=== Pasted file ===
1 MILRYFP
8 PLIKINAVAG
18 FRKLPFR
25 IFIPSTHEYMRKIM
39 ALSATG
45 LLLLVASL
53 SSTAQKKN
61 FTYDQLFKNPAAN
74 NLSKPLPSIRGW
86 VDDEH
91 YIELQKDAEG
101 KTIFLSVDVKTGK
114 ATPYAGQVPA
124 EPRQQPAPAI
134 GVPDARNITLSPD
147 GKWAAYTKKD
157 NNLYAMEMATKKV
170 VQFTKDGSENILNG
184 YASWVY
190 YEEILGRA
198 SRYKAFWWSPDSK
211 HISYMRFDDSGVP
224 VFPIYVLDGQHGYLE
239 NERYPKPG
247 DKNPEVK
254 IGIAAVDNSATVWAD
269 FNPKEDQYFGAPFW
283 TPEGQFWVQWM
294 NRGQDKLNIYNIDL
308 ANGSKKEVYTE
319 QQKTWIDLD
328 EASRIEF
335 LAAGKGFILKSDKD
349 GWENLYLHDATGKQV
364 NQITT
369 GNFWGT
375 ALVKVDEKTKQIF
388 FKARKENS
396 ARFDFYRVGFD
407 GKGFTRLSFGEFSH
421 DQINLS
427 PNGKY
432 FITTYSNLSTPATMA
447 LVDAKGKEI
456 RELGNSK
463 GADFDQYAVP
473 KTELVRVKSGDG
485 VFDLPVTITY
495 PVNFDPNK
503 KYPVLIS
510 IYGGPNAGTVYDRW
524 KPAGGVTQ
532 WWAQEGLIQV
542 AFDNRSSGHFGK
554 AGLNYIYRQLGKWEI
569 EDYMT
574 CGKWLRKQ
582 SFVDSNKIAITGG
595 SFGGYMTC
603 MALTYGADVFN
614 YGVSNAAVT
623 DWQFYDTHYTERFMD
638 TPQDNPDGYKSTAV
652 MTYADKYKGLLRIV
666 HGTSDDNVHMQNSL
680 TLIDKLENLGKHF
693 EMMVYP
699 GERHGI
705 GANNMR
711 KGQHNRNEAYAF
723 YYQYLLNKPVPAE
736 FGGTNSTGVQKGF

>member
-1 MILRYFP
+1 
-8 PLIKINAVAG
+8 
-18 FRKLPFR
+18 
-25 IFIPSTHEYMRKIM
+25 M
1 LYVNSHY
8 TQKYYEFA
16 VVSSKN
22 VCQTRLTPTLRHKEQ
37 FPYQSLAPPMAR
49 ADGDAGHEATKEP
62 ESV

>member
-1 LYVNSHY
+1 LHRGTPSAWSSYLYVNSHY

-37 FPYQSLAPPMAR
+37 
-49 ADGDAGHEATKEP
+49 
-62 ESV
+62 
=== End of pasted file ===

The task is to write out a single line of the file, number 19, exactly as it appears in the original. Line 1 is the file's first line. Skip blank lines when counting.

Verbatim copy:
184 YASWVY